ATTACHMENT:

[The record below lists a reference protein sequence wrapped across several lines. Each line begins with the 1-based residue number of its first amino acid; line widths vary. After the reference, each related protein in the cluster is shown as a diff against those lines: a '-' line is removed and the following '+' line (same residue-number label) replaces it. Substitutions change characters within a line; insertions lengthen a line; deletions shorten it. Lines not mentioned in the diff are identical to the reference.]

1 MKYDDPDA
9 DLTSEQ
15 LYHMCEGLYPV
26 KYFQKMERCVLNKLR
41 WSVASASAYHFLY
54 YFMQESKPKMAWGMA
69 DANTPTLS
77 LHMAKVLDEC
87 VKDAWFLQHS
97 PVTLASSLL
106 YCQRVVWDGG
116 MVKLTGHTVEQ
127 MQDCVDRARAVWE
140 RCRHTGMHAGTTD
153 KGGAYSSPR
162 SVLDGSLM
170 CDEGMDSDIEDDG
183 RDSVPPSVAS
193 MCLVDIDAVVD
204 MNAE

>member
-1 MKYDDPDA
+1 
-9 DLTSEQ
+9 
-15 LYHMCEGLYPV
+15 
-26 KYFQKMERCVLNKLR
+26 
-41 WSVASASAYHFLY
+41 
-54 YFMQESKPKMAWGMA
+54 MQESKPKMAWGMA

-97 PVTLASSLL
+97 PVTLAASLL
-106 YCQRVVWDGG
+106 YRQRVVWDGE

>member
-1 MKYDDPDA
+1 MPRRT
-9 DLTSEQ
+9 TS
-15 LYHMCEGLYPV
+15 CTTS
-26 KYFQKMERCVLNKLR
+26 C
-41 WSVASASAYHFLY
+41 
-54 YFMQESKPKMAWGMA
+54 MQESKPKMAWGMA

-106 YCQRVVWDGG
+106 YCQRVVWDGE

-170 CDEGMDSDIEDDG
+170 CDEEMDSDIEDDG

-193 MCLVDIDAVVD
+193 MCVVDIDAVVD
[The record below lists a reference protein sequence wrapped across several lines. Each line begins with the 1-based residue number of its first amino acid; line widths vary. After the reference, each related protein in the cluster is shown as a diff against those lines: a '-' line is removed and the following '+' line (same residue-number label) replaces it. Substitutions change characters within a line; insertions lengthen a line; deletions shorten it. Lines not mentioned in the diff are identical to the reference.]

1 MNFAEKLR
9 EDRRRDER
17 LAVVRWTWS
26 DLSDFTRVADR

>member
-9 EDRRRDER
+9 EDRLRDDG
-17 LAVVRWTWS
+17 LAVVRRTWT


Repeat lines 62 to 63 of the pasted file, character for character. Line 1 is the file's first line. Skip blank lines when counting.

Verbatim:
26 DLSDFTRVADR

>member